Is it possible to determine whether a photograph was taken in the last
years of the nineteenth century or the first few years of the twentieth
century? You bet! Dating a photograph requires you to use your best genealogical
research techniques, but it can be done. You need to research every photographic
clue and follow the leads to uncover the truth that is usually hidden
in the elements of the photograph. The date is in the details.
Photographs offer many clues about ancestral lives, if you know what
to look for. First, sharpen your observation skills. Then, using a magnifying
glass, sweep across the image making notes of any details. For instance,
in a portrait, pay attention to accessories and props. Look for signage
and architectural details in an exterior photograph. In addition, clothing,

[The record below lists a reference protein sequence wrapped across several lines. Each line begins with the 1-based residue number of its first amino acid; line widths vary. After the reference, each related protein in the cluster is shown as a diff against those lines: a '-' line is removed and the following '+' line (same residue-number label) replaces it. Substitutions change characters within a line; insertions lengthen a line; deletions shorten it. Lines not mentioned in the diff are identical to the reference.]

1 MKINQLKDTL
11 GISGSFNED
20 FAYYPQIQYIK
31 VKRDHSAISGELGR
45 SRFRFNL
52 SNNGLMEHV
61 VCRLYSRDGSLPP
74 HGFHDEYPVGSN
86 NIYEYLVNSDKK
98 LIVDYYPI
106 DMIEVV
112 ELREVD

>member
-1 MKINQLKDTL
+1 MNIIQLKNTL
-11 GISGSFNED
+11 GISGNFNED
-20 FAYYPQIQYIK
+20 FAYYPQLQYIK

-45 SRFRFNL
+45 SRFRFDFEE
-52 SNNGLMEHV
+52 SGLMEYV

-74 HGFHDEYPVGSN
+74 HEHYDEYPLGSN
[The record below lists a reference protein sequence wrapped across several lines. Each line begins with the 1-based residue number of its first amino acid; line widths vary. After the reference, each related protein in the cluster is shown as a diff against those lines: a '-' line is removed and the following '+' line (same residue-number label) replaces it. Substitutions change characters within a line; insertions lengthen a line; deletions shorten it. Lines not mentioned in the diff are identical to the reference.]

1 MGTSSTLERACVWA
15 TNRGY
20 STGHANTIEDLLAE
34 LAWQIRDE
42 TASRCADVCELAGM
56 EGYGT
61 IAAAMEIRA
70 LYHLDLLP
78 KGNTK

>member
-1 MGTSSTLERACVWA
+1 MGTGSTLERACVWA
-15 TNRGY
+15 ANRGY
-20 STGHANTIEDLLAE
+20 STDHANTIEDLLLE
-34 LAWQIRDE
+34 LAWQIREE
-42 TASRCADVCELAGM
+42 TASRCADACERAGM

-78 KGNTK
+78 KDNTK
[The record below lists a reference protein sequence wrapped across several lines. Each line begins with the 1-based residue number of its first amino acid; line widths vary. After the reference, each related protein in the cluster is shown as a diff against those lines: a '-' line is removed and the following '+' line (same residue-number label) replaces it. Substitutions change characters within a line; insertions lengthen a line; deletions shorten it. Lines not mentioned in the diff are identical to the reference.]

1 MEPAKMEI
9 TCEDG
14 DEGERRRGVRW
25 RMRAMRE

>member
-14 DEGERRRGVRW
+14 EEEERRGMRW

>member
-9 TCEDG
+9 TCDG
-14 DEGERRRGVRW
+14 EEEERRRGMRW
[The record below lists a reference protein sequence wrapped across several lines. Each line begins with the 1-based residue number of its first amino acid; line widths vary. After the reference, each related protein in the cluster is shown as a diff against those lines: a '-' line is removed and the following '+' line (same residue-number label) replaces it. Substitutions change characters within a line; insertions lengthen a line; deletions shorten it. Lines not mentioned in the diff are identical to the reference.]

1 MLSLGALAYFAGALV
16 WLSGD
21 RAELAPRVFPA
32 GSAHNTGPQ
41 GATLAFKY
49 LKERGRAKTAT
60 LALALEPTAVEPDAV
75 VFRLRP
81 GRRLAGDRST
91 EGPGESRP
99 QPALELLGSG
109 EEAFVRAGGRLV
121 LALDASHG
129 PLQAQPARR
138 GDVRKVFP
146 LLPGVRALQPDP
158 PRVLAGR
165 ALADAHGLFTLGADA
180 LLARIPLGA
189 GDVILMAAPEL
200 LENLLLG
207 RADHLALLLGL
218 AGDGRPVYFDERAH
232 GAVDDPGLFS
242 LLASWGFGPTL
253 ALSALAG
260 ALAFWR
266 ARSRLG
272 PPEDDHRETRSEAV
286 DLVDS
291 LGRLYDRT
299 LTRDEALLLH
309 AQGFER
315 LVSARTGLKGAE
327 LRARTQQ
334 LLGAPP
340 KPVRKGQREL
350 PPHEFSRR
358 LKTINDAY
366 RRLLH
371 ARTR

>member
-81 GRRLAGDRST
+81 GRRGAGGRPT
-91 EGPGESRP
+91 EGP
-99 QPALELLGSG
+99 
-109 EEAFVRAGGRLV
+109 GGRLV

photographer's imprints and even the photographic technique can help you
place the photograph in a timeframe. Since few people can identify all
clues in the picture, assigning a date will probably require a trip to
the reference department of a large public or academic library. But to
get you started, here are seven tips for dating a photograph, using 1900
as an example.
1. Internal Details
Internal details are the little things that we take for granted in most
pictures the objects in the image. In exterior scenes, are there
cars, sports equipment, or signs present? If so, you can begin to date
the photograph to the turn of the century by researching the types of
items people used during that time period. For instance, if there are
cars in the photograph it might be one of the first ones manufactured
in the new century: The Marlboro or a Waverly Electric runabout. The Marlboro
was first introduced in 1900 by the Marlboro Automobile and Carriage Company